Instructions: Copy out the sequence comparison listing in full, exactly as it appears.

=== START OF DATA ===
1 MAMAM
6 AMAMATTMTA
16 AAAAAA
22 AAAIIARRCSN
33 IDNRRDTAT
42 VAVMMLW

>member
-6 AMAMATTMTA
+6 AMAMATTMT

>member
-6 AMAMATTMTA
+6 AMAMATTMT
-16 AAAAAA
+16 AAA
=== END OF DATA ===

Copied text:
1 MAMAM
6 AMAMATTMTA
16 AAAAAA
22 AAAIIARRCSN
33 IDNRRDTAT
42 VAVMMLW

>member
-6 AMAMATTMTA
+6 AMAMATTMT

>member
-6 AMAMATTMTA
+6 AMAMATTMT
-16 AAAAAA
+16 AAA